So you see it was all a carefully laid plan created by Sidious.

I have the feeling that you’ve read The Insidious Darth Sidious by Ross TenEyck (written in 2001 after “The Phantom Menace”) but not ” Sith Love by me, written in 2005 after “Revenge of the Sith”.

I’ve read the novelizations of the six movies but not the various Star Wars novels, so I’m sure what the canon is. This is my take:

One thing to remember is that we can’t rely on what Sidious tells Anakin. It seems clear that the Sith (either Plagueis or Sidious) manipulated the midichorians to produce the Chosen One. From the Sith’s viewpoint “bringing balance to the Force” meant the Sith taking their turn at being in power. However the Sith didn’t necessarily know where Anakin was or who he was – all they needed to know was that the chosen one had been born and that he would come to the attention of the Sith in due course.

Ross TenEyck’s article reads pretty well except for not guessing that the Sith created the Chosen One, and for not recognizing that Sidious would be after revenge as much as power. Sith creating the Chosen One was an act of the plot gods, no blame for missing it. Revenge as a primary motive was forseeable; after all when Luke Skywalker shows up on the scene the Jedi have been destroyed. What goes around comes around.

What we don’t know is whether Sidious had the the whole plan laid out in advance. I don’t think he did. Presumably he had a handle on the future – he could foresee a lot. However getting there would take a lot of intermediate planning.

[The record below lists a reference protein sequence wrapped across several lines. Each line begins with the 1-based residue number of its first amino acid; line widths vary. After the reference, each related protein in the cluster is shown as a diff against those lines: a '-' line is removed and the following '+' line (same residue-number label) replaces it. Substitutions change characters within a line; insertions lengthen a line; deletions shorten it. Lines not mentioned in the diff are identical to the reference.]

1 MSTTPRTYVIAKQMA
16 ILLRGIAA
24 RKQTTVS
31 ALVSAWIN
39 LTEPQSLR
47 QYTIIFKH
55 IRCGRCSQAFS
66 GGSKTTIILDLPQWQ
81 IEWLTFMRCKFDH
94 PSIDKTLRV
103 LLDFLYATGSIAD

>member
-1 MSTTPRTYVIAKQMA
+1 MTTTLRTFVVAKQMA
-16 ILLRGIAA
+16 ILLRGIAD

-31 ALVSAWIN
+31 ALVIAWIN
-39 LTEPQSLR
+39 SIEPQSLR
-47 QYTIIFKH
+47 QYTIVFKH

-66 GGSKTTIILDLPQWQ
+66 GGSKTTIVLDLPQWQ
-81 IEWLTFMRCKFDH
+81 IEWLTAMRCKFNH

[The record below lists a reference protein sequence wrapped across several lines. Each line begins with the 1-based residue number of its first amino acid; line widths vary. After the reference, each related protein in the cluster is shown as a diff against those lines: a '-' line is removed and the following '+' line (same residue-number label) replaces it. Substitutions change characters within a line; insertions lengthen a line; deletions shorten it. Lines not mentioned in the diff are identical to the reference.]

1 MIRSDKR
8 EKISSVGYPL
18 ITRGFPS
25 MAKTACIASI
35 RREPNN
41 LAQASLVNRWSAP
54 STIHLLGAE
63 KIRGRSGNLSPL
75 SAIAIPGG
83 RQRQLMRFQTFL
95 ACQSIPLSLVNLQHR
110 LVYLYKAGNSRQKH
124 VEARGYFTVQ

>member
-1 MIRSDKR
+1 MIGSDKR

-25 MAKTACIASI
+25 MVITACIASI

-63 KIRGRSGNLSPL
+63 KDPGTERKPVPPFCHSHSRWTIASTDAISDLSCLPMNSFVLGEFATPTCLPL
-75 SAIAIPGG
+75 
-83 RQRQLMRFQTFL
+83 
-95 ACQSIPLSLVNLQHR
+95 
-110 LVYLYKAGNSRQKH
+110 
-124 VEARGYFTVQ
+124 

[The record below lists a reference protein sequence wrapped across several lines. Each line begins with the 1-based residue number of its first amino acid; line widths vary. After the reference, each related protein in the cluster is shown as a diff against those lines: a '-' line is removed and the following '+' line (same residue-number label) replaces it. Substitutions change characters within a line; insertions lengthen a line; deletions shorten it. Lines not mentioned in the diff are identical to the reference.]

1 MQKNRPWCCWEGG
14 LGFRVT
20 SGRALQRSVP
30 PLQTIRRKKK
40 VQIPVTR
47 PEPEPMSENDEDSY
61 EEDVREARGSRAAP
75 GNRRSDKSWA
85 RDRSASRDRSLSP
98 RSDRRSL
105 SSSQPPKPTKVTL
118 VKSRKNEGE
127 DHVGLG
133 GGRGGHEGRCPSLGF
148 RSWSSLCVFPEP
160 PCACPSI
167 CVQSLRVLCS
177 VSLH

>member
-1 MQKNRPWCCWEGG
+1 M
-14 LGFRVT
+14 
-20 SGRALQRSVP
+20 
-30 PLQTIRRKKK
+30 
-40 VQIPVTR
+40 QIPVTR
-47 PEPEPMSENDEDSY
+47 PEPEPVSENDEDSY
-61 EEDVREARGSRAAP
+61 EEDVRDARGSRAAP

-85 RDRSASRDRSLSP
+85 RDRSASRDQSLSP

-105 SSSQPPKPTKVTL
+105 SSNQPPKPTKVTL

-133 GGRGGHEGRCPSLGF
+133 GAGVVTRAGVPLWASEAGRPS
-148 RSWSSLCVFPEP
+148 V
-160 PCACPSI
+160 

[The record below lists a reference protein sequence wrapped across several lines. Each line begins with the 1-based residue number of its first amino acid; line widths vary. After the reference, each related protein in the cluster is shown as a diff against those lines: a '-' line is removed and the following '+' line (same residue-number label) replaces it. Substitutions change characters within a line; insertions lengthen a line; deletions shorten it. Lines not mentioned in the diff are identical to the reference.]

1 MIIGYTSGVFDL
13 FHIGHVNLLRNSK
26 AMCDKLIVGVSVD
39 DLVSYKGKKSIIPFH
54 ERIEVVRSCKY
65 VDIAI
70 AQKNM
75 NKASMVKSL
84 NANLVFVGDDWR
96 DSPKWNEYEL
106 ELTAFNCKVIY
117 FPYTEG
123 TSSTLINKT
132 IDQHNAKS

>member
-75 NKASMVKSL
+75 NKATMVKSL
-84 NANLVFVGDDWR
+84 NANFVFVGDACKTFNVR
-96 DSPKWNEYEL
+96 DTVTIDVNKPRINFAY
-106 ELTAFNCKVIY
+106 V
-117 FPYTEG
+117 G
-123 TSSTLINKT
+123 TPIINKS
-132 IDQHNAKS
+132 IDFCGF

By the way, may I suggest that you work on improving your written English? Failing to use standard punctuation and capitalization makes your writing harder to read. More than that, many people will judge your intellect and your ideas by the defects in your prose. It is quite unfair, but there it is.

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From: ken
Date: 4/6/2006
Subj: please help me

This few day i cant recevied , below is the error message

您的服务器意外终止了连接。其可能原因包括服务器出错、网络出错或长时间处于非活动状态。 帐户: ‘pop.singnet.com.sg’, 服务器: ‘pop.singnet.com.sg’, 协议: POP3, 服务器响应: ‘+OK 4936 octets’, 端口: 110, 安全(SSL): 否, 错误号: 0x800CCC0F

I’m sorry, my browser/fonts doesn’t support those characters. Offhand they look like unicode, but I don’t have the tables handy. Sorry about that but I can’t read your error message.

In any event I didn’t send you any messages. If you thought you got one from me it probably was from some spam program or virus that forged a third party email address.

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From: Chris
Date: 4/3/2006
Subj: Genetic mutation